Winter is a season fun for both children and adults alike. It is hard to not want to go outside when the prospects of building snowmen, sledding, and playing winter sports are in your future. However, winter also has its dangers. Here are some tips for keeping your children safe and healthy when playing outside in the winter.
Stop Winter Colds
It’s hard to have fun when you don’t feel well, no matter the season. You may think keeping your children away from the cold will keep them from being sick, but cold weather actually doesn’t cause colds. Colds are caused mainly by viruses that we are more commonly exposed to in the winter and spread easily when school is in session. With children in such close contact, colds are spread through respiratory droplets in the air and on hands. A way to help prevent the spread of colds is to teach your children good hand washing techniques. Also, have them cover their mouths when sneezing or coughing by using the bend of their elbow. The most important thing to keep your child healthy is to get them immunized and keep their vaccinations current. This includes the flu shot for children 6 months and older.
Before your children go outside, make sure they are warm enough. A good tip is to dress babies and young children in one more layer of clothing than an adult would wear in the same conditions. Don’t forget those winter accessories. Warm boots, gloves/mittens, and a hat all make a big difference. Tip: Buy a pair of boots that if your child needs to wear two pairs of socks, the fit is still comfortable. It is always better to have to remove clothing because they are too warm than to not have enough. If your child’s clothing has drawstrings, remove them and replace them with velcro to prevent injuries from them getting caught on tree branches. Part of being warm is also knowing when it is time to go inside. Children don’t have the same tolerance for the cold that adults do. Limit their time outside. No matter what, consider going inside if the temperature drops below 0 degrees F.
Now that your child is warm enough, it is time to have some fun! Always supervise children when they are outside. Injuries can occur quickly when kids are sledding. Make sure they are sledding feet first or sitting up instead of lying down head-first. Consider giving them a ski or hockey helmet and never use a sled with sharp or jagged edges. Pick an area that is clear of obstructions like trees or fences. A sledding hiss should have a slope less than 30 degrees with a flat runoff at the end.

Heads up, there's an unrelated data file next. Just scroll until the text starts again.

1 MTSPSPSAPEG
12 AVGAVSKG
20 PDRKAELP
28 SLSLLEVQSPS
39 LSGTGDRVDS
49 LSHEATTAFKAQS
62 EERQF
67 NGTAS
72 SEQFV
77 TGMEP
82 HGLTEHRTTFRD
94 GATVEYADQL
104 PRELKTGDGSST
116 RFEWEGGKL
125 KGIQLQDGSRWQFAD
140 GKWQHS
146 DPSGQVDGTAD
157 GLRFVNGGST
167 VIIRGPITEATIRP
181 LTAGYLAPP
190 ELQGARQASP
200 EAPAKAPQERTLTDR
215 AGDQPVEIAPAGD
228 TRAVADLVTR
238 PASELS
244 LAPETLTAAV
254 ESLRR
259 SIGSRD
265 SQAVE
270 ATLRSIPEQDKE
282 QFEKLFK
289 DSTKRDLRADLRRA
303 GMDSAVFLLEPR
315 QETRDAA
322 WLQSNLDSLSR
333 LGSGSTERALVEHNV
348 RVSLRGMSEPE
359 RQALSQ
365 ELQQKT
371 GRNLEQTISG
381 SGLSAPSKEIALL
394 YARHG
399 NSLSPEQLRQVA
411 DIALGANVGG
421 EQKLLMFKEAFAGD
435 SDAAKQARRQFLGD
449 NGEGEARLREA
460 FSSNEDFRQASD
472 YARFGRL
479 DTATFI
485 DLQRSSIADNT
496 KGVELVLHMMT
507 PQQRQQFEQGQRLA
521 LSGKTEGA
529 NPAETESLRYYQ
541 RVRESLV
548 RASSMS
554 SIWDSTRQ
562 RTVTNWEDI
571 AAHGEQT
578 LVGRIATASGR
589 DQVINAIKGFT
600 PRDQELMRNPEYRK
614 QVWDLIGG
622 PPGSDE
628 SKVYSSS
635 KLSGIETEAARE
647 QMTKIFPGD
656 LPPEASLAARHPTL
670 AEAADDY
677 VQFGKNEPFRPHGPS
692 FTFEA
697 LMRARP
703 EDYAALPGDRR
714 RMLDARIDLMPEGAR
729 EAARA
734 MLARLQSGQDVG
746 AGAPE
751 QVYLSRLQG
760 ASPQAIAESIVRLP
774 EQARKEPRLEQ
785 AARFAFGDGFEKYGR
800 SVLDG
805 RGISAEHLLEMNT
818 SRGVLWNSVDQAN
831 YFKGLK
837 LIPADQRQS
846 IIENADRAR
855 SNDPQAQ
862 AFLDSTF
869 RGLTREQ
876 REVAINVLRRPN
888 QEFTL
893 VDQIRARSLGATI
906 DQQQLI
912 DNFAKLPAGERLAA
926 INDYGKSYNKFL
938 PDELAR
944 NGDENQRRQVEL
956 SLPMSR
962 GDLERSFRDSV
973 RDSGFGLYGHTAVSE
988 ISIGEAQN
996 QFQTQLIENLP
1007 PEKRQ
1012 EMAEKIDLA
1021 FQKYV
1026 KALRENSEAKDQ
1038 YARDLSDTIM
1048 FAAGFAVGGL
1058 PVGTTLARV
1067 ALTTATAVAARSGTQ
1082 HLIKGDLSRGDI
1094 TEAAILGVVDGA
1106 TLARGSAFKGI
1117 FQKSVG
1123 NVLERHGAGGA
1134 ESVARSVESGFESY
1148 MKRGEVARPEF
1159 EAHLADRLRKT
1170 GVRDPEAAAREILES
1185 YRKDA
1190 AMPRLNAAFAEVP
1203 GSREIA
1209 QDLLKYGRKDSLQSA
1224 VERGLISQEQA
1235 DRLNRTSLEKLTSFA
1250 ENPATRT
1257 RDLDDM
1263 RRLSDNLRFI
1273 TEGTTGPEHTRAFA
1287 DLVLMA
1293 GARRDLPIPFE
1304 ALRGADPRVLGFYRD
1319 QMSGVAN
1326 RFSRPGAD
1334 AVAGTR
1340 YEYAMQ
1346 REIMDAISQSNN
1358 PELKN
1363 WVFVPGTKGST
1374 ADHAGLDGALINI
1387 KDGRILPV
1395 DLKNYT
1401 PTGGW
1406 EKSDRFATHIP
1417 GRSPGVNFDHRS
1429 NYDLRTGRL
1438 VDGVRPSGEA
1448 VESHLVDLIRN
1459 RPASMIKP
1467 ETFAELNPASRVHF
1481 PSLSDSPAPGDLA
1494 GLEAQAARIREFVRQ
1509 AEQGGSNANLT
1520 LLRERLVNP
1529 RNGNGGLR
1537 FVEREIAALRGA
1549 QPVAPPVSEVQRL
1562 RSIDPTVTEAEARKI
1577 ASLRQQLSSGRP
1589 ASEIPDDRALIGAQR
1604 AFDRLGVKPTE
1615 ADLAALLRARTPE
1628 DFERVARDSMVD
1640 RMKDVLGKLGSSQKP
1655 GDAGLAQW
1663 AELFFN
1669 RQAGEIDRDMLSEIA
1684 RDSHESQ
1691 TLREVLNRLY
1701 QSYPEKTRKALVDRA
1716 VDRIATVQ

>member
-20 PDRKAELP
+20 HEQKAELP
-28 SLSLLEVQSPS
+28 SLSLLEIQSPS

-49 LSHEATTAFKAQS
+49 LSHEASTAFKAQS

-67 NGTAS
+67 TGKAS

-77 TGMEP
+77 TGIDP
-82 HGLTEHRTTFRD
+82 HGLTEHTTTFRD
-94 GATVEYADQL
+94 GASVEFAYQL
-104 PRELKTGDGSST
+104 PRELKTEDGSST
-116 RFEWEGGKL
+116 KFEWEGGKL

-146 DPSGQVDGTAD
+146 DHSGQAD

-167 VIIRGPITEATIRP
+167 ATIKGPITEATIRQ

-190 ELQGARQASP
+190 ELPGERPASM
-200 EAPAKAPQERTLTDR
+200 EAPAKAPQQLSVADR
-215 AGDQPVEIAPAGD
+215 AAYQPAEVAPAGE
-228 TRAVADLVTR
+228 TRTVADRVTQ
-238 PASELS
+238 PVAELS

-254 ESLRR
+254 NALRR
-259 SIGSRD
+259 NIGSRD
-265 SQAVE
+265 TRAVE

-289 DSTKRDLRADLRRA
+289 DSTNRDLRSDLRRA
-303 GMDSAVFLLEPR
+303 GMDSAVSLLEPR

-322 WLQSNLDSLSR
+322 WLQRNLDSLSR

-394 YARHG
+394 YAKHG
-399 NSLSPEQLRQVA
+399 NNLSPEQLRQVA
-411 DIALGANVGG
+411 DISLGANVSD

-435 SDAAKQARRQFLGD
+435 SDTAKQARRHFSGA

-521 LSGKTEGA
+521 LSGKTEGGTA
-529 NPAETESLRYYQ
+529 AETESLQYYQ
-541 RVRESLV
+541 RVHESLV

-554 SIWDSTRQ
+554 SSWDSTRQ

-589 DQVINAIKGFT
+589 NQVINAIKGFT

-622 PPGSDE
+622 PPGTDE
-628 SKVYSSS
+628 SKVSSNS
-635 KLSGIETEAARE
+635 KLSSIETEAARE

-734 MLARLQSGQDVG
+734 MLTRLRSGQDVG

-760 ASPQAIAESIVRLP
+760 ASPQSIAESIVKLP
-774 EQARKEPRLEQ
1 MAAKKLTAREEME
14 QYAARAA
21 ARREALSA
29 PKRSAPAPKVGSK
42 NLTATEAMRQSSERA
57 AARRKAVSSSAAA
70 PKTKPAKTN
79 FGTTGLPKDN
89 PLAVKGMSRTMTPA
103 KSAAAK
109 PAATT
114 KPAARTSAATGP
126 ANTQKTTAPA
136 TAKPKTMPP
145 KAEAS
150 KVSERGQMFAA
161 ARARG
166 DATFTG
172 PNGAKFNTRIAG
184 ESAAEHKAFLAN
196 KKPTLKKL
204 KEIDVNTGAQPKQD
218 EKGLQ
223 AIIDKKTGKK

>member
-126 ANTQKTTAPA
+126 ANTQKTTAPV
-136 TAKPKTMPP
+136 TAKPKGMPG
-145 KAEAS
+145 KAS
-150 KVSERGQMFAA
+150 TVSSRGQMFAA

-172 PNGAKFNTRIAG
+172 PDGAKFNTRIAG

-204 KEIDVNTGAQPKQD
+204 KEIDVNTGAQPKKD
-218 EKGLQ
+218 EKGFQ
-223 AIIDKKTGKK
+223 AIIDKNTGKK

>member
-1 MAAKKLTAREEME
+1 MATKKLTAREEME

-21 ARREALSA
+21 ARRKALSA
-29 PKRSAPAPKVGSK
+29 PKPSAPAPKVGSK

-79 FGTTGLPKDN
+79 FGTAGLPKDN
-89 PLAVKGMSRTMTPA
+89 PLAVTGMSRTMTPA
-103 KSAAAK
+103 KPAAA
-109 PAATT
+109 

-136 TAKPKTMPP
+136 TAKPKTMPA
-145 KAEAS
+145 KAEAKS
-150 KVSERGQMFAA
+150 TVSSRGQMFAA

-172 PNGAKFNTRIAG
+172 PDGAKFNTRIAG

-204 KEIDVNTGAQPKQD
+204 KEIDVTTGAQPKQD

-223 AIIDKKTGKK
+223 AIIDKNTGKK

Check their equipment every year for fit and maintenance. Before hitting the slopes, make sure your child is well protected. Along with their basic winter clothing, always have them wear a helmet. You can also give them wrist guards. Brightly colored clothing will ensure your child is seen no matter the time of day. When they are learning, have them take lessons from a qualified skiing or snowboarding instructor. Once confident, they can take to the slopes. However never let them ski or snowboard alone and make sure they are in control of their speed. Injuries can happen from loss of control, fatigue, and stunts. Watch out for other skiers, snowboarders, obstacles, and icy hills and stay on the trail.
If your child likes to ice skate, keep the same rules when it comes to inspecting their equipment and making sure they are dressed appropriately. Always have them wear a hockey or ski helmet and make sure their skates have good ankle support. If possible, take them to public indoor or outdoor rinks. If this is not possible, then make sure you obey the signs near the ice. Never assume it’s safe to skate on a lake or pond. Have an adult make sure the ice is at least 10cm (4 inches) thick and check with the local weather authorities for information about ice thickness. Do not walk on ice near moving water. Ice near moving water will vary in thickness and is highly unpredictable.
Know the warning signs of hypothermia. This is when your child’s body temperature drops below normal. Hypothermia usually occurs when your child isn’t dressed warmly enough or when their clothing gets wet. Signs include shivering, lethargy, and clumsiness. If their temperature drops further, they may slur their speech. If you notice these symptoms, call 911 immediately, then remove wet clothing. Wrap them in warm clothing and a blanket until help arrives.
Another thing to watch out for is frostbite. This is more likely to occur on your child’s fingers, toes, nose, and ears. First, the skin will look red and tingle, then it will start to turn grey and your child will experience pain. If it turns white, cold, and hard, the pain will stop. Then the skin thaws, blisters will appear. Frostbite can be prevented by wearing appropriate clothing and bringing them inside if the temperature is too cold or they get wet. If you suspect frostbite, place the affected parts in warm (not hot) water and treat the pain with acetaminophen or ibuprofen. Cover your child with blankets and give them a warm drink. If you see blisters appear, immediately seek medical care.